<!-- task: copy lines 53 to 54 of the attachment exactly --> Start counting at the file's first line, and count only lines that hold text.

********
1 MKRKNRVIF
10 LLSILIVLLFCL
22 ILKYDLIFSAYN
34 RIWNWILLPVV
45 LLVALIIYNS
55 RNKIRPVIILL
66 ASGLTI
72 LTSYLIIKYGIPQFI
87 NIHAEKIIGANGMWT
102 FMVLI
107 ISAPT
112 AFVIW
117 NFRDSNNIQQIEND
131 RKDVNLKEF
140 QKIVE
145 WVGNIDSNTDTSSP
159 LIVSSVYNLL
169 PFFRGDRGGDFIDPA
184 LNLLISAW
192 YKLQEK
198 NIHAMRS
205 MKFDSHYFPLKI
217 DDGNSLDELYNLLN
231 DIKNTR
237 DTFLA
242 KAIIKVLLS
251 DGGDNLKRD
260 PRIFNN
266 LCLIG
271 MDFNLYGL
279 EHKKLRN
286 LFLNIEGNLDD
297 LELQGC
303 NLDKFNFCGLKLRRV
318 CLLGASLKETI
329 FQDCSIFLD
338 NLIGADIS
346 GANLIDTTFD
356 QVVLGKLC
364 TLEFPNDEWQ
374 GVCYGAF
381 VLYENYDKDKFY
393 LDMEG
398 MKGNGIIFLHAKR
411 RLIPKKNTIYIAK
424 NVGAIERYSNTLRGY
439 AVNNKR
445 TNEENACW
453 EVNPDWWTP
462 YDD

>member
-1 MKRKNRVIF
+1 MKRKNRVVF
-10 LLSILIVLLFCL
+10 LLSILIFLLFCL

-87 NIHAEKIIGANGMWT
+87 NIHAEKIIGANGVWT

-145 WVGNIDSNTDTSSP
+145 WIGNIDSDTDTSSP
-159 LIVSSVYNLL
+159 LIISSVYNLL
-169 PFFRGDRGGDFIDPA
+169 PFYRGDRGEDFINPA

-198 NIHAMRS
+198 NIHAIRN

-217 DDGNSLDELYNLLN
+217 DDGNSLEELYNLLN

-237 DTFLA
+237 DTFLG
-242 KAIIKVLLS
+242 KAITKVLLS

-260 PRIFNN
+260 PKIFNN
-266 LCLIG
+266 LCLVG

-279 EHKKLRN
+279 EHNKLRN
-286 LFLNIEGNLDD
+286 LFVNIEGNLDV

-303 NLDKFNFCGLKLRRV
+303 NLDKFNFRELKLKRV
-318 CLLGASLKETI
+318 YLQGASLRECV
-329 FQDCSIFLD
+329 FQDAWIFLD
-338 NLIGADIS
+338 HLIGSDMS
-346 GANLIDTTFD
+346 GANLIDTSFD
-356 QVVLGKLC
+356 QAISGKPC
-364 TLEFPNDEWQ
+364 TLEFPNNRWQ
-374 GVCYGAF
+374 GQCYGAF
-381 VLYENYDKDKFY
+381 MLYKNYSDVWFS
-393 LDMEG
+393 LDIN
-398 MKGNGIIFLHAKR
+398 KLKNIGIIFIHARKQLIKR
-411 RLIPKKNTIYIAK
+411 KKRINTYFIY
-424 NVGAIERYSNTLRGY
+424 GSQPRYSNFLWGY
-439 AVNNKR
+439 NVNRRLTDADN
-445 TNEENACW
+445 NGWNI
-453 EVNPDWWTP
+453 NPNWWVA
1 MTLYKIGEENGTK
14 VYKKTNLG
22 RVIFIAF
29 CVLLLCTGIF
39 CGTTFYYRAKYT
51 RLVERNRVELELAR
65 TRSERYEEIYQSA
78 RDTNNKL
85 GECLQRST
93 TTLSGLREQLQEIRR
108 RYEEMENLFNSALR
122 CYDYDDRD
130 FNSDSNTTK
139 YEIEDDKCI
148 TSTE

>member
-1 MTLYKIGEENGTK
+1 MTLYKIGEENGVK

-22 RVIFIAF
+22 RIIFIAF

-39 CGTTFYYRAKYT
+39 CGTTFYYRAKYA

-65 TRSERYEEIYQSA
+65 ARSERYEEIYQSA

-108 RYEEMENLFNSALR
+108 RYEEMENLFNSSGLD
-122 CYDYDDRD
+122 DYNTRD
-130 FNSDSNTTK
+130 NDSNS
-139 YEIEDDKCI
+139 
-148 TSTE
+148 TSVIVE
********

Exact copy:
+1 MKRKNRVVF
-10 LLSILIVLLFCL